There are many challenges attached to college readiness for first-generation students in urban high schools: the unknowns of the application process, family fear of students leaving home, addressing the financial burdens.
At North Lawndale College Preparatory High School on Chicago’s west side, Chief Academic Officer Nicole Howard is expanding the college readiness conversation from simply getting into college to attending the best fit college, regardless of the unknowns and finances. The EdD Urban Education Leadership graduate has helped to launch the Phoenix Pact, a partnership with private Chicago businesses and philanthropies raising money to close the financial gap preventing graduates from attending a college that will facilitate their success.
“You may get an award letter from a state school with low graduation rates and have zero out of pocket costs, but there may be a $4,000 gap to attend the University of Illinois, that has a strong graduation rate” Howard said. “Kids are choosing schools where there is no gap, but what we have found is that a lot of our graduates don’t graduate from certain institutions. We want to steer students to schools with higher success rates of graduating.”
The endowment, which has raised more than $18 million thus far, gives North Lawndale students greater access to what Howard’s team refers to as “Success Schools,” colleges where more than half of students who are low-income and from a minority background graduate on time. Examples of these schools include Michigan State University, Lake Forest College, University of Illinois and Luther College.
This approach to higher education is part of Howard’s comprehensive philosophy, theorizing that students who are successful in college will become employed and contribute back to their own neighborhood to break the cycle of poverty.
“We need students who are well-equipped to enter the workforce and be major contributors to their own success and the success of communities,” Howard said. “College is a huge investment of time, not just resources, and we need to make sure our kids are getting the most out of every second they spend in school.”
From a leadership perspective, launching the Phoenix Pact challenged Howard and her leadership team in a number of ways. Parents were concerned about students transferring into North Lawndale during their senior year to take advantage of the funding. To safeguard against this, the school has pledged to continue recruiting purposefully from the North Lawndale neighborhood (representing 70 percent of the current student body) and creating eligibility requirements for students to come from legitimately low-income environments.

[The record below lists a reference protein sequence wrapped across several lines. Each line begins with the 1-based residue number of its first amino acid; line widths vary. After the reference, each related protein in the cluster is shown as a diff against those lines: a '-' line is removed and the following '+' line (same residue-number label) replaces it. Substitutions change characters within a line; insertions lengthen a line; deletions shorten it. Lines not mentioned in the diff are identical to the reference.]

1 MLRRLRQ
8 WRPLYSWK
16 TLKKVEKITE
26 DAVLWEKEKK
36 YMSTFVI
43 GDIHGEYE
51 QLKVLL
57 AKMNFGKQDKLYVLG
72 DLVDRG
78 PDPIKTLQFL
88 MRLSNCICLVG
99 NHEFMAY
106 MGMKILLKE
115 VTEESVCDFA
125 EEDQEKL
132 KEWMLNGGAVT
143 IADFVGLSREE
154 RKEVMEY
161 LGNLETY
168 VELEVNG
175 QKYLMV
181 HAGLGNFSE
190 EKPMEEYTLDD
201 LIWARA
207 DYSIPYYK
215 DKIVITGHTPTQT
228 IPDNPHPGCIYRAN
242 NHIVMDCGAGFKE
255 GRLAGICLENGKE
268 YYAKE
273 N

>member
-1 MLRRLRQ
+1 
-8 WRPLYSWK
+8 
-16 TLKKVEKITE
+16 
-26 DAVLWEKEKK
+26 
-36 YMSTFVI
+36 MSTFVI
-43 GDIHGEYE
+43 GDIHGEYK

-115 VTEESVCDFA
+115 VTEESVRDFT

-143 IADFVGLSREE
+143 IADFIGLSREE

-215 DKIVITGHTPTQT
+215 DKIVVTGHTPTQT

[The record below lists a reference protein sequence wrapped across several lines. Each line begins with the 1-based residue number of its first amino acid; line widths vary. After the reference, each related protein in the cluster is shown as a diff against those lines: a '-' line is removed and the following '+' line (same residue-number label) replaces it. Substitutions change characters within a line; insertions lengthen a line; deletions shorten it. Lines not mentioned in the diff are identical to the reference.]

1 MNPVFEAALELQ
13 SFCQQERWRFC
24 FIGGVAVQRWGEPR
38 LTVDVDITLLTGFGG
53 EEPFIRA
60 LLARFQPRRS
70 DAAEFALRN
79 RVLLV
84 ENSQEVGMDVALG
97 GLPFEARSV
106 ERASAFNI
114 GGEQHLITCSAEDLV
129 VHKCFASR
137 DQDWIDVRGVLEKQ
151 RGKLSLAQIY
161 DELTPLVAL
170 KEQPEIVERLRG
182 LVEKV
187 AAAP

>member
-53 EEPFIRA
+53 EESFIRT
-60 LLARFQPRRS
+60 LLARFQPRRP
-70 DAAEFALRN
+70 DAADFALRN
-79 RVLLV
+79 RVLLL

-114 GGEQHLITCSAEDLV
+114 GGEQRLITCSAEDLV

The program has also spurred concerns about grade inflation, as students must earn a 3.0 GPA to qualify. Will teachers feel sorry for students who are on the cusp of qualifying and grade generously? Howard has led a school-wide review of grading policies and is working with teachers to put into writing what grading equity means to the school.
“To put into place something this large with fidelity, the initial planning is so critical,” Howard said. “Having other stakeholders in the conversation brings up these questions and forces us to think about how we can guarantee success.”
Could a similar program be brought to scale district-wide? Howard says she thinks government assistance is the most efficient way to create such breadth of outreach. If North Lawndale is able to send students to success schools with an $18 million endowment (or larger), what size endowment would be needed city-wide? Clearly, massive private investment would be required. On the public side, Howard suggests a quicker solution could be to reform the Pell Grant system; currently, the only qualification is to come from a low-income household. Howard suggests Pell Grants could be better coupled with sending students to colleges that increase chances of student success.